CBC - The Canadian History Project
Our speakers tonight were Jim Williamson, Director and Ron Krant, Researcher for the CBC's ambitious new series on Canadian History
This is a two year project dividing Canadian History into segments. Jim has the Confederation era 1860 – 1880. Ron is researching this and some other segments. Jim's efforts cover the times of D’Arcy McGee, Louis Riel and Lord Monk.
The series is high end documentary with some docudrama. It will show in French as well as English in 14 episodes (30 hours) beginning October 2000, and continuing October 2001. Tentative scheduling is prime time Sunday evenings. The series spans the earliest pre confederation days through the 1980s. First portion of the project covers to 1873.
The series is based on actual
written records and images from diaries, newspapers, Hansard etc. Research
sources have included national and provincial archives here, plus sources
in France, UK and USA. For Jim's portion of the series, the Gray Nuns
(Montreal, Ottawa, Manitoba) have provided a wealth of images and
information from diaries. Actors tell the exciting story of our history as
if they were living the stories. The series is careful to place Canadian
events in the context of world history during the various episodes.
Jim began the evening with the showing of a low resolution version of the promotional video used to sell the project to CBC management. The video adds excitement to our notion of early Canadian history (so much of our story is drowned out by the flood of commercial materials emanating from Hollywood and New York).
You can be part of the project too! Jim and Ron are seeking out family and small archive sources for original information since the series is a people’s history based on written records and vintage images. They welcome any leads and sources. Most collections of archival images are studio shots of middle or upper class folk who could afford professional photographs. Jim and Ron need images of all people and especially pictures of people at work and home. If you can help, contact Jim at firstname.lastname@example.org.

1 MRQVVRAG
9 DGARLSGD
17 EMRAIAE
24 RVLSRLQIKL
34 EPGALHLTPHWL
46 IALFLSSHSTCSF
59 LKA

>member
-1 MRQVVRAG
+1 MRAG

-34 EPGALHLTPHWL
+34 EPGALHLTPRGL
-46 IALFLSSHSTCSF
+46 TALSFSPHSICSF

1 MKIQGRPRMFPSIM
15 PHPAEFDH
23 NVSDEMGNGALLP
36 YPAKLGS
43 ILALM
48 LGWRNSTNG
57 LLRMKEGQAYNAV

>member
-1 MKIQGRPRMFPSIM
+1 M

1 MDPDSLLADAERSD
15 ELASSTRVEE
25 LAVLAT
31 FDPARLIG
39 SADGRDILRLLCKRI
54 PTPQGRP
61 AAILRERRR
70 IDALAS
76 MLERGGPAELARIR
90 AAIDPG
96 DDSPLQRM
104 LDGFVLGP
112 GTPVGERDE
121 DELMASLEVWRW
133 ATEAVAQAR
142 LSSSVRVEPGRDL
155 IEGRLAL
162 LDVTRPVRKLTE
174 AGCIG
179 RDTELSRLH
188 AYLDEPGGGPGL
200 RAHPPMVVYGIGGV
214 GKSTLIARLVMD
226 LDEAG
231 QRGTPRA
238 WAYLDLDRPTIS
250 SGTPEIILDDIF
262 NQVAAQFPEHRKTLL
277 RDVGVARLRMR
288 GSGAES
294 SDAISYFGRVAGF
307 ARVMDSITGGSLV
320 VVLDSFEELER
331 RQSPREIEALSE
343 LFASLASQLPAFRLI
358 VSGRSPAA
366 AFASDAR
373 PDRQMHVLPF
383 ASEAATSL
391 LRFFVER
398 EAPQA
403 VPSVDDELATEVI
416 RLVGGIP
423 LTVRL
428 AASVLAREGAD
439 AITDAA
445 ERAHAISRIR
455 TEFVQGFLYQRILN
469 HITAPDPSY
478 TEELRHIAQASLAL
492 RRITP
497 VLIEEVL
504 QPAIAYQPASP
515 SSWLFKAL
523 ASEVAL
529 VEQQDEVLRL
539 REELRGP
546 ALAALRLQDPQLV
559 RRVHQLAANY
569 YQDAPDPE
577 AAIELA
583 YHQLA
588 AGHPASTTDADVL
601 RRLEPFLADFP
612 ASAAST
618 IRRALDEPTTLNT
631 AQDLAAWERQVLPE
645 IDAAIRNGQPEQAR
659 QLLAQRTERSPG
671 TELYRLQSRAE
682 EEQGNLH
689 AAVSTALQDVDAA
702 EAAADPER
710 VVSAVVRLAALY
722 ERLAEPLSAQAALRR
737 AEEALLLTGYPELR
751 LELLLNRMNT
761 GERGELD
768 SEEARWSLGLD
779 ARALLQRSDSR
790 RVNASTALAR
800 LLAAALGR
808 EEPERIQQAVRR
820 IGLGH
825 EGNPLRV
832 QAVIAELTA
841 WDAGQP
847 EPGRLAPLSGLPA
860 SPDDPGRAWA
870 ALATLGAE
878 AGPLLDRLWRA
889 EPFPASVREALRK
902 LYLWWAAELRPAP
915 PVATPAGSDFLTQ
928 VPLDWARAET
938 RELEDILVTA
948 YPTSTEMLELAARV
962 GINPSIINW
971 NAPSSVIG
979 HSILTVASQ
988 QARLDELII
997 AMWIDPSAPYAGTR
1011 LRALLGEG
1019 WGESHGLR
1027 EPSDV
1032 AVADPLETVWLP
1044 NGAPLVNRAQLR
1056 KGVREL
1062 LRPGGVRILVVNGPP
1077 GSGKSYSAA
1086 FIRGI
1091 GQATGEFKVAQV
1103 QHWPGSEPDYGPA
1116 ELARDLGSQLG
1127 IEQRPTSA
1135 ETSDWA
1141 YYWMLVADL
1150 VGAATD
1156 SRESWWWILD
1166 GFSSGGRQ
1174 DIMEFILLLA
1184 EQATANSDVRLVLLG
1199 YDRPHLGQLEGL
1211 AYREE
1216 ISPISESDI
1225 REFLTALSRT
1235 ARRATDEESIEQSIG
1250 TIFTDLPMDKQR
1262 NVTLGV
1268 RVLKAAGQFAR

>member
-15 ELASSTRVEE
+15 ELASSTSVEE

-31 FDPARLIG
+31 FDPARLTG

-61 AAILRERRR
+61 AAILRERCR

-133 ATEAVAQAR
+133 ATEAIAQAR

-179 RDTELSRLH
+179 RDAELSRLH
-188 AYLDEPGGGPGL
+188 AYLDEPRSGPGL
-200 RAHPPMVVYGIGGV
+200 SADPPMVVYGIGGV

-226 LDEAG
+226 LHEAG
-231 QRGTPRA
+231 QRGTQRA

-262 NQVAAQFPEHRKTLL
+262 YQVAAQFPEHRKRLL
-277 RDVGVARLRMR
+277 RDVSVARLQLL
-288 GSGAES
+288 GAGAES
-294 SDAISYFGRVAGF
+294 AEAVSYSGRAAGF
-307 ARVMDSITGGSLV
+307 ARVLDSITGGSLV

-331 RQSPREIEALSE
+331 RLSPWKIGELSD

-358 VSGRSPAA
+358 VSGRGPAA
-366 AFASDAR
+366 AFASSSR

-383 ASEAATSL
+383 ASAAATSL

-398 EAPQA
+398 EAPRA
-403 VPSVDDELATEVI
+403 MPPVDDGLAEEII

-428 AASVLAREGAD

Jim showed 10 of the thousands of still images used in the project to date and discussed why these new and fresh images are important (besides the fact they are new and fresh... :-)
- An old man and child working a
machine (use of child labour).
Jim noted that 1861 was a pivotal year in Canada's history. 1861 tipped the equation when for the first time the population of Canada West (Ontario) exceeded that of Canada East (Quebec).
The images on this page were taken with a Nikon Coolpix 900s digital camera directly from the screen during the video. As a result, while the images are acceptable on the web, they are not suitable for printing. I did considerable adjustment to the images to compensate for a combination of the slow speed of the camera and the quality of the video image. The darkroom I use is Corel Photo-Paint, a very able competitor to Adobe Photoshop. Its a pleasure to be able to adjust the image parameters and see the effect instantly on screen.
Click on any of the thumbnails at the right, to bring up a larger version of the photo. Use your browser's back arrow to return to this page.
by Robert Carter